- One of the best ways to see the Island up close is on the walking tracks. With many tracks to choose from starting with the boardwalks in the rainforest, short walks around the lakes or treks to the sand blows.
- If you’re up for a much longer walk you could always try the 90km Fraser Island Great Walk, it has many camp sites along the way for the great camp out experience.
- You will see untouched landscape and vast natural beauty along the Great Walk.
- While the entire 90km Great Walk can take from 6 to 8 days to do, there are many short walks featuring from just half day to the longer full day treks.
- To walk the Great Walk track you will need a topographic map and compass to do the whole 90km trek.
The Spectacular Nature & Surroundings
Spend some time on the sights of Fraser Island and you will love the parks features. Only walk on the tracks, do not head off the formal walking areas or the main roads.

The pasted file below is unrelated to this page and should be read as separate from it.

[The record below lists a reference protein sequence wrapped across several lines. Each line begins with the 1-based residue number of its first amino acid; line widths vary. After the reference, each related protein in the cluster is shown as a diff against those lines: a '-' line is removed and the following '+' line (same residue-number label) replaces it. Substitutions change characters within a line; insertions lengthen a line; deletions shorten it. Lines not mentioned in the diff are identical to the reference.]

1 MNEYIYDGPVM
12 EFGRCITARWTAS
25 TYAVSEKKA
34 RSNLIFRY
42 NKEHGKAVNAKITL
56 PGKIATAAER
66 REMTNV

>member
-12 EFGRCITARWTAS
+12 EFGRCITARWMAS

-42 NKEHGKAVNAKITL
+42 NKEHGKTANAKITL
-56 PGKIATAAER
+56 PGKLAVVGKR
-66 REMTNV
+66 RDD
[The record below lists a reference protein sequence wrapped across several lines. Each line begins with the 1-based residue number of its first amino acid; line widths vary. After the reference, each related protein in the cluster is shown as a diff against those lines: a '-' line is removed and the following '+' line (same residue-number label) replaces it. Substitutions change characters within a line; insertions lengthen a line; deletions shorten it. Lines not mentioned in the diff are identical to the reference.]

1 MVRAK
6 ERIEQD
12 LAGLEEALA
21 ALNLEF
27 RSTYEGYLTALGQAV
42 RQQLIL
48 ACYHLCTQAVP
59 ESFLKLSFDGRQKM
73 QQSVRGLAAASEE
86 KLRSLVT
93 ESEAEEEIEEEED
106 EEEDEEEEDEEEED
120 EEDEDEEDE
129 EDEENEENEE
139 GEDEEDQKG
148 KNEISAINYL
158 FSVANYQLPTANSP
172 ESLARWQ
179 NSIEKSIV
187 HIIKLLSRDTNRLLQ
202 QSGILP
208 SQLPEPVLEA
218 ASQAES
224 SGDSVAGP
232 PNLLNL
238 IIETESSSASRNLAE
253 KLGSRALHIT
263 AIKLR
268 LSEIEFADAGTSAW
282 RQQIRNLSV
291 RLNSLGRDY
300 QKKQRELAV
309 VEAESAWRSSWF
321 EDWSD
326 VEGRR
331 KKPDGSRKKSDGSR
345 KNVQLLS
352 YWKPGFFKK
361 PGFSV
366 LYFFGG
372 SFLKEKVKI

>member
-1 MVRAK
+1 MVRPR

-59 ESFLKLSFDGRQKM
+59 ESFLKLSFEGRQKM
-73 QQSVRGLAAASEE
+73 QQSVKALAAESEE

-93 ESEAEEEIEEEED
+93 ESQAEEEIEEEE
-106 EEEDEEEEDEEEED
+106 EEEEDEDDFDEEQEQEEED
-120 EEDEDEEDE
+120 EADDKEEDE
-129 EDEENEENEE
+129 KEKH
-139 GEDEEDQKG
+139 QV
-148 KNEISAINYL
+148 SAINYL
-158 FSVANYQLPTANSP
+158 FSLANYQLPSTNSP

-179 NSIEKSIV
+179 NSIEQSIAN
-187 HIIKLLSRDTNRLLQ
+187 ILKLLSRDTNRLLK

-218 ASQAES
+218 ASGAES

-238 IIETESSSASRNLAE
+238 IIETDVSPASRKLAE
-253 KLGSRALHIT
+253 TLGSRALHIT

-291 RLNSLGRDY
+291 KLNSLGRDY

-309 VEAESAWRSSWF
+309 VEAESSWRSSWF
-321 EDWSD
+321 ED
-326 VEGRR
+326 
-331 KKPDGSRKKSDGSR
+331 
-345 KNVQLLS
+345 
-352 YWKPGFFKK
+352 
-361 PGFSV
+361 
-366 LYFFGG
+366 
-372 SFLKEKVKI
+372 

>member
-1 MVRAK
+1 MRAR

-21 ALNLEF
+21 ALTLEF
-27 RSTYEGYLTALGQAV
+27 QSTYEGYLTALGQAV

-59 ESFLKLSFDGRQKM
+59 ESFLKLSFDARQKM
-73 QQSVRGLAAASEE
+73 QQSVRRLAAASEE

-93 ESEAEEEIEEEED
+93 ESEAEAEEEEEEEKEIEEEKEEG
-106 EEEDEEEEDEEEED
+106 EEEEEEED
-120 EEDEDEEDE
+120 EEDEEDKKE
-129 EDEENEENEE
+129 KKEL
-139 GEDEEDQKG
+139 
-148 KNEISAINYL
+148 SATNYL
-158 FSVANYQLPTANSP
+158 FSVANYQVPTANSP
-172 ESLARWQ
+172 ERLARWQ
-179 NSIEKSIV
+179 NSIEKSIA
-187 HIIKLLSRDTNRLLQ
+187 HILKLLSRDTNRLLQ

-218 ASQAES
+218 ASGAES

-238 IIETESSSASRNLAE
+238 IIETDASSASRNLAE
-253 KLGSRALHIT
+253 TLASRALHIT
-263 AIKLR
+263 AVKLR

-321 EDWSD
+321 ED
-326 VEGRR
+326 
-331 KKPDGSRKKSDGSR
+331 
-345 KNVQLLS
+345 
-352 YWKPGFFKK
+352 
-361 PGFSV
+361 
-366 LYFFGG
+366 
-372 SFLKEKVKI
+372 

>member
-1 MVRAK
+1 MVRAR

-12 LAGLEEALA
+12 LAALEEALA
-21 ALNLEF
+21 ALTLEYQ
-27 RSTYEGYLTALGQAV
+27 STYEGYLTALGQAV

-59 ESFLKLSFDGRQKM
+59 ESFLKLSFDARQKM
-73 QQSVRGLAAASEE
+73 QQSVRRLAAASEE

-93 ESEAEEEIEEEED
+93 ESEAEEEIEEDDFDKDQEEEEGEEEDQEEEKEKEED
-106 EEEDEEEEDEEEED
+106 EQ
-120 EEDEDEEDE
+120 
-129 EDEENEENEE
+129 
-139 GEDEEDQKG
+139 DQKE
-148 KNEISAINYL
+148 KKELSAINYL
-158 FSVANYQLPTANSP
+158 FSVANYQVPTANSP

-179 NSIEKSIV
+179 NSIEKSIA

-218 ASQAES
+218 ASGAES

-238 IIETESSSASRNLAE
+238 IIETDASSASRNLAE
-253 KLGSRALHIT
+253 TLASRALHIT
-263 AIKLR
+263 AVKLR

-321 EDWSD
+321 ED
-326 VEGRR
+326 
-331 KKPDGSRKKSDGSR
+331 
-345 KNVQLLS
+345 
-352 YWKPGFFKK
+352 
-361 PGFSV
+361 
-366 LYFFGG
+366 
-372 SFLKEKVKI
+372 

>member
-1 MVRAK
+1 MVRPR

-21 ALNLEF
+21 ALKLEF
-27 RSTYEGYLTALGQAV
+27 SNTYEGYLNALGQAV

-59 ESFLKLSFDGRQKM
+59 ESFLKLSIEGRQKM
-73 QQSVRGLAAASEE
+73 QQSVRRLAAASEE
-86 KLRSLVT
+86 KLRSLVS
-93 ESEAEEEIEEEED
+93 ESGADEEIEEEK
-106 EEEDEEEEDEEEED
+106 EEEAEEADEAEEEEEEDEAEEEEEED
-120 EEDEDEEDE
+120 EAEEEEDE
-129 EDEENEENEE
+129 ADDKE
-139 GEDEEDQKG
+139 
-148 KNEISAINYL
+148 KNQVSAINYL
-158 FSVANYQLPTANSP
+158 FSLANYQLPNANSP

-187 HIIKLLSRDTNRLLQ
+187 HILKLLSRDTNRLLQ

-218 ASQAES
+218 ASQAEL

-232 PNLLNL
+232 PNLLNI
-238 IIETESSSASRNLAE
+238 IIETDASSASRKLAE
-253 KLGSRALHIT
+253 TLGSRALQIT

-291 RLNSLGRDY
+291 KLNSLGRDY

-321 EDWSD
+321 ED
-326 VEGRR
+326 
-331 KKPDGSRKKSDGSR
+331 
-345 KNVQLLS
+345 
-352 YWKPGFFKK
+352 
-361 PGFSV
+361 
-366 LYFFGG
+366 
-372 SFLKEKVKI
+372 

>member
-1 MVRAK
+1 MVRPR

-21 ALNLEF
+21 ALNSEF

Visit Pile Valley and see silent streams, tall timbers, pristine ferns and towering satinay and brush box trees. Walk through ancient rainforests supported by sand dunes in Central Station. See Rainbow Gorge with its colored sand formations, as well as the multi-colored Cathedrals and Pinnacles which lie to the north of the Maheno wreck. Explore more than 100 freshwater lakes, some tea-colored and others clear and blue. Follow the day-long Lake McKenzie Circuit Walk to Lake McKenzie, one of forty crystal-clear lakes which make up half of all such lakes in the world. Swim in the blue waters or sit on the pure white silica sands. Hike to the island’s deepest lake, Lake Wabby, surrounded by a massive sand-blow and small, scenic Lake Allom where fresh-water turtles lie on the forest-fringed shore. Visit Lake Bowarrady, which is 120 meters above sea level, and Lake Boemingen, reputedly the largest perched lake in the world. On Fraser Island, you’ll find that nature offers a different exhibition each season – wild spring flowers, bright summer days, autumn colors and winter wilderness.